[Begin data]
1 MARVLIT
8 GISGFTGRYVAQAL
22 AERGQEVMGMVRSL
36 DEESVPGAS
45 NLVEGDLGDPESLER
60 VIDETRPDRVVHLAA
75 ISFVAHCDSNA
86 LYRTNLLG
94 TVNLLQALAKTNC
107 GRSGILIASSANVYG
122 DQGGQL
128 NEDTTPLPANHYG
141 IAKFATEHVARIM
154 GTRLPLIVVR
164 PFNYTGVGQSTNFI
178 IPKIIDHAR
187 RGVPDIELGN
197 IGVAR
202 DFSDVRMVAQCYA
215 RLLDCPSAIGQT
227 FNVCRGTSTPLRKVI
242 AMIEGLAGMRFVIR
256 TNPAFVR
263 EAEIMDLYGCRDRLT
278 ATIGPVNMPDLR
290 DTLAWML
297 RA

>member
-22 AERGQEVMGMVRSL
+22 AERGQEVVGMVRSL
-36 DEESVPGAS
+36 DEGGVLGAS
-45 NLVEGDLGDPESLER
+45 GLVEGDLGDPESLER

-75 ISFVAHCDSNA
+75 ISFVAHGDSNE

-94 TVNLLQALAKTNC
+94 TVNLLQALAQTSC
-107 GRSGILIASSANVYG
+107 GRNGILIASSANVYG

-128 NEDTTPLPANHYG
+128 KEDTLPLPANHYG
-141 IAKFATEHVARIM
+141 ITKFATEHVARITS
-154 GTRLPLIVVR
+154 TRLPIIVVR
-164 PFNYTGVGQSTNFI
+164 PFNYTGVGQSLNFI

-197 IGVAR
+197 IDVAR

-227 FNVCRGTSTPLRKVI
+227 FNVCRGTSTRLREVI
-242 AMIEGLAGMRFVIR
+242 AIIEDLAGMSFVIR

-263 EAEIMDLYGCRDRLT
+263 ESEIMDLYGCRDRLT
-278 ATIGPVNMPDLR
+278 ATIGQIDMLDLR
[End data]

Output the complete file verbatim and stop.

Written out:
1 MARVLIT
8 GISGFTGRYVAQAL
22 AERGQEVMGMVRSL
36 DEESVPGAS
45 NLVEGDLGDPESLER
60 VIDETRPDRVVHLAA
75 ISFVAHCDSNA
86 LYRTNLLG
94 TVNLLQALAKTNC
107 GRSGILIASSANVYG
122 DQGGQL
128 NEDTTPLPANHYG
141 IAKFATEHVARIM
154 GTRLPLIVVR
164 PFNYTGVGQSTNFI
178 IPKIIDHAR
187 RGVPDIELGN
197 IGVAR
202 DFSDVRMVAQCYA
215 RLLDCPSAIGQT
227 FNVCRGTSTPLRKVI
242 AMIEGLAGMRFVIR
256 TNPAFVR
263 EAEIMDLYGCRDRLT
278 ATIGPVNMPDLR
290 DTLAWML
297 RA

>member
-22 AERGQEVMGMVRSL
+22 AERGQEVVGMVRSL
-36 DEESVPGAS
+36 DEGGVLGAS
-45 NLVEGDLGDPESLER
+45 GLVEGDLGDPESLER

-75 ISFVAHCDSNA
+75 ISFVAHGDSNE

-94 TVNLLQALAKTNC
+94 TVNLLQALAQTSC
-107 GRSGILIASSANVYG
+107 GRNGILIASSANVYG

-128 NEDTTPLPANHYG
+128 KEDTLPLPANHYG
-141 IAKFATEHVARIM
+141 ITKFATEHVARITS
-154 GTRLPLIVVR
+154 TRLPIIVVR
-164 PFNYTGVGQSTNFI
+164 PFNYTGVGQSLNFI

-197 IGVAR
+197 IDVAR

-227 FNVCRGTSTPLRKVI
+227 FNVCRGTSTRLREVI
-242 AMIEGLAGMRFVIR
+242 AIIEDLAGMSFVIR

-263 EAEIMDLYGCRDRLT
+263 ESEIMDLYGCRDRLT
-278 ATIGPVNMPDLR
+278 ATIGQIDMLDLR